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Business can sometimes mean company or firm. However, can it be used in the way company or firm are used?

For example, can I say:-

  • "He is the CEO of the business."

  • "It's a TV business."

  • "A business dealing with drugs."

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closed as general reference by jwpat7, Hugo, J.R., FumbleFingers, kiamlaluno May 7 '12 at 1:41

This question is too basic; it can be definitively and permanently answered by a single link to a standard internet reference source designed specifically to find that type of information.If this question can be reworded to fit the rules in the help center, please edit the question.

2  
This seems to be general reference. See, for example, senses 1 through 7 (except perhaps 5) at business in wiktionary. –  jwpat7 May 4 '12 at 16:33
    
Company and firm are not the same to a lawyer. –  TimLymington Jan 19 at 14:11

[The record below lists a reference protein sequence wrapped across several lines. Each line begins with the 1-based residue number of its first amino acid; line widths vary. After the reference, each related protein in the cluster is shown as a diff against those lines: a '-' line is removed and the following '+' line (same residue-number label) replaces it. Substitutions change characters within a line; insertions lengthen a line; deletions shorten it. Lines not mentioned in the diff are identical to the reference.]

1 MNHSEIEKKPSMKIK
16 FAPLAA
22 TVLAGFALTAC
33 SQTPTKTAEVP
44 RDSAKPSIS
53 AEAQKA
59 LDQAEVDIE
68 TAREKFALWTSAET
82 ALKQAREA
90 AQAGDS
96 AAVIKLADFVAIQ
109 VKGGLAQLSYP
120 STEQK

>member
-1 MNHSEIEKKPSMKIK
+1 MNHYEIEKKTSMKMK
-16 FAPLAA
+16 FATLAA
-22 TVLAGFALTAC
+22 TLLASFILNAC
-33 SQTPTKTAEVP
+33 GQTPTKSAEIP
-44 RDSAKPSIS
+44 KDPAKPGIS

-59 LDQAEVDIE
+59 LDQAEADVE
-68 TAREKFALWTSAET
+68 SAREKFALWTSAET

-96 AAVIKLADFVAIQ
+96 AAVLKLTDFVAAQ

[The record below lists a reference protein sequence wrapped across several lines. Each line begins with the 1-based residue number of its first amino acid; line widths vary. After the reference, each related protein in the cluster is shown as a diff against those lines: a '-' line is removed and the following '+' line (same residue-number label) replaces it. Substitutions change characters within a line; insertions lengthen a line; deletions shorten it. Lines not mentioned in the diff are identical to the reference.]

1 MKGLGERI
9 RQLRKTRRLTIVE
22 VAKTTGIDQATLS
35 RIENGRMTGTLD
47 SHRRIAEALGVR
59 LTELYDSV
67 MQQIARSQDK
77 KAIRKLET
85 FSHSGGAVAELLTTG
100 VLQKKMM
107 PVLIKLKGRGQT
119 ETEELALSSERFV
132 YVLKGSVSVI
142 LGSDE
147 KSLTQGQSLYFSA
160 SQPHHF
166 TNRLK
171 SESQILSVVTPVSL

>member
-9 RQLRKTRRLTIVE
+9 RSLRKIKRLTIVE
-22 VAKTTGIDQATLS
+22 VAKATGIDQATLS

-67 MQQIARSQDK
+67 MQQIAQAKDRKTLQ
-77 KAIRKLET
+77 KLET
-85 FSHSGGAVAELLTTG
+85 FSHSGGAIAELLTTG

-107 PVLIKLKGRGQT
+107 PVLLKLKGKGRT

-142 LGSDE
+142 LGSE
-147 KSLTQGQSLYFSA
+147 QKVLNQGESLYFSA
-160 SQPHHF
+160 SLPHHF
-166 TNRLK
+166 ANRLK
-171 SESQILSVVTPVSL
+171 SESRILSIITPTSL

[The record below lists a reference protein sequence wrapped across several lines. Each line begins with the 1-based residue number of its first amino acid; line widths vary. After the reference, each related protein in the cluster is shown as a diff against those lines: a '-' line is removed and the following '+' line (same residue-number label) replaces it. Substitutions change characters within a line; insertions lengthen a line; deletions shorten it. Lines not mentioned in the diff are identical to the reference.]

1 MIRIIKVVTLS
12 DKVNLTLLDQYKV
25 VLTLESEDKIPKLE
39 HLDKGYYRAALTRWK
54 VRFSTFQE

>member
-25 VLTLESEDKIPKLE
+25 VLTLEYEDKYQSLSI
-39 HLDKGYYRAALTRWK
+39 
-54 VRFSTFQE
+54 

3 Answers 3

You could say all of those things in certain contexts. It would depend on what went before and what came after.

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can you give an example ? –  Sethunath May 5 '12 at 7:32
    
@Sethunath: Not really. The possibilities are numerous. –  Barrie England May 5 '12 at 8:29

Short answer: Yes.

All those examples make sense.

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Answer: Yes!! (Not always though..)

Let's consider your examples again,

Acceptable- "He is the CEO of the (biggest) business (in the history)."

Incorrect- "He is the CEO of (the/our) business."

Acceptable- "It's a TV (making) business."

Incorrect- "It's a TV business."

Informally acceptable- "A business dealing with drugs." (Should be "in" instead or "with".)

So, as Barrie already pointed out, the usage usually depends on what came before and what follows the sentence. The word 'business' doesn't necessarily always mean a company.

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Why down-vote? It's alright if I provided incorrect information but one should at least care to leave a comment for down-voting an answer. –  Fr0zenFyr May 5 '12 at 3:41
    
I didn't down vote, but all the cases you mark as incorrect sound fine to me. –  Justin May 24 '12 at 17:25

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